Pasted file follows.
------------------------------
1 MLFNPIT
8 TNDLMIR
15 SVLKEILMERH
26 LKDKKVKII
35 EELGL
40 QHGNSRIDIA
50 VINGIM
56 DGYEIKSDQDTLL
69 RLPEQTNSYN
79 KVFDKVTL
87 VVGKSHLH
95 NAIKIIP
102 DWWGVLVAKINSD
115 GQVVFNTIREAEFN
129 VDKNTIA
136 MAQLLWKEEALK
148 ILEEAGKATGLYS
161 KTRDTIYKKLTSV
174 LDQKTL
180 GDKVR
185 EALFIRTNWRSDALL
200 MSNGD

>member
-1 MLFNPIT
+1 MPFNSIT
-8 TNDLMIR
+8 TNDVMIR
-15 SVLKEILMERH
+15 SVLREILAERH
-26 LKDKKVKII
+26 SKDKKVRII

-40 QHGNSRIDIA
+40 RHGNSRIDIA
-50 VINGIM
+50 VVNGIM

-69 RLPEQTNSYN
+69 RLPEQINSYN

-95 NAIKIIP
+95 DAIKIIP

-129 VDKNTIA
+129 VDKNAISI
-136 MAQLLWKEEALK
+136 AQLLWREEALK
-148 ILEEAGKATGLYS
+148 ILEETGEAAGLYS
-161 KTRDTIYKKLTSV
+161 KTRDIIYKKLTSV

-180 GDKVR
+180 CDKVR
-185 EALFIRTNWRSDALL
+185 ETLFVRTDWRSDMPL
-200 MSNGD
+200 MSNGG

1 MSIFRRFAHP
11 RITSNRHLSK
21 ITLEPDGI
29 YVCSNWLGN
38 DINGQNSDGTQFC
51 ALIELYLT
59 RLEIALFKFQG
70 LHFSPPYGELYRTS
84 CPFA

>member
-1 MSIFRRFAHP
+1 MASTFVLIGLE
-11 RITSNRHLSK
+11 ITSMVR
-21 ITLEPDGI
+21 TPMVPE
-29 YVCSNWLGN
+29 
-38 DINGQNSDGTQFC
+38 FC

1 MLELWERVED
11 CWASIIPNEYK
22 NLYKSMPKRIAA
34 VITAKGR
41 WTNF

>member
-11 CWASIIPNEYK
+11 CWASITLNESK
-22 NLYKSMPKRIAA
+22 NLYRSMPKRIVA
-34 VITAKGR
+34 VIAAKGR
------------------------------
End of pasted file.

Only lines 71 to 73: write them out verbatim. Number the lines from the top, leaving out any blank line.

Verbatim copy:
+29 
-38 DINGQNSDGTQFC
+38 FC